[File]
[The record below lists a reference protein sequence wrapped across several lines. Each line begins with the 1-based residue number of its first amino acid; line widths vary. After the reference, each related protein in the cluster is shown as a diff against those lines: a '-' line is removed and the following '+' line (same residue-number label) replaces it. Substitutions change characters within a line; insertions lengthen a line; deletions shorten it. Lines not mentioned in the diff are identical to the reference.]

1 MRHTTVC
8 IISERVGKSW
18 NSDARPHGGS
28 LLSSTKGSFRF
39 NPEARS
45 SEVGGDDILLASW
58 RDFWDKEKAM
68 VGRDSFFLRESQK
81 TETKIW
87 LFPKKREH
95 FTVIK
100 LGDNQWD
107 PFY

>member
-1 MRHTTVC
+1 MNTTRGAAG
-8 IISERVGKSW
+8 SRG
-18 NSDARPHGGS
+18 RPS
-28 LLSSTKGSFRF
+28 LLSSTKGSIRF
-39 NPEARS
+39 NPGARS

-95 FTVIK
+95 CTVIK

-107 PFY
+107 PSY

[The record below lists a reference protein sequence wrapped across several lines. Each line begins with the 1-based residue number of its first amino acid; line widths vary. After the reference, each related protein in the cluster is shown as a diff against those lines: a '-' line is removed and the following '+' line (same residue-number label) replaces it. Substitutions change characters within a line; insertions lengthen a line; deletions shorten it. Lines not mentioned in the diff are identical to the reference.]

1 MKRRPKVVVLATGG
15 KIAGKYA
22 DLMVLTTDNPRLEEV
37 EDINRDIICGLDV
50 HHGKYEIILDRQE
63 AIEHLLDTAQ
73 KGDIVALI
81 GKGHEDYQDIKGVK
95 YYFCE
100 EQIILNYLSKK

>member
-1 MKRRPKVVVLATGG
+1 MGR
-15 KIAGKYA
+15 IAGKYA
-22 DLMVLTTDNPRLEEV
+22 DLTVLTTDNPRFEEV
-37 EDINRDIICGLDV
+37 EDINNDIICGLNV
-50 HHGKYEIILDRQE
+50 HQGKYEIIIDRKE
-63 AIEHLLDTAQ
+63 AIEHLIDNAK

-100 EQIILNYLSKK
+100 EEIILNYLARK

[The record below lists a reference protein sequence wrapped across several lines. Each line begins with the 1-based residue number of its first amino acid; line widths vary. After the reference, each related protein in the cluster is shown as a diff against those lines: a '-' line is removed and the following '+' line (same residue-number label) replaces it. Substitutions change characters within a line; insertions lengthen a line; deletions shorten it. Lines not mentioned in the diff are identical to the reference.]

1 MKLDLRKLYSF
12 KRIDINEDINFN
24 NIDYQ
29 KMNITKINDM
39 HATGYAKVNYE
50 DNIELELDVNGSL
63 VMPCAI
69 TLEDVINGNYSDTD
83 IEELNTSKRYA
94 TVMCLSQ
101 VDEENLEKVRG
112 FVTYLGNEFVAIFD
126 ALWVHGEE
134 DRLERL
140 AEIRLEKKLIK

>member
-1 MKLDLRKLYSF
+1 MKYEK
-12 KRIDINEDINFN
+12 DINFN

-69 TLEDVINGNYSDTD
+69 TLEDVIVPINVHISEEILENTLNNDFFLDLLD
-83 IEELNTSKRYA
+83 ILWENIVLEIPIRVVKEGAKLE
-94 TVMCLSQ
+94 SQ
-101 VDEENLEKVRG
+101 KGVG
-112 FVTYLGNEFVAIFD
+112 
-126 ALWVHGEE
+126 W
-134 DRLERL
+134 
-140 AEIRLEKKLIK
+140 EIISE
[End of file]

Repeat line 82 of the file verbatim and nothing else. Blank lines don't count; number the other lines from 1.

+94 SQ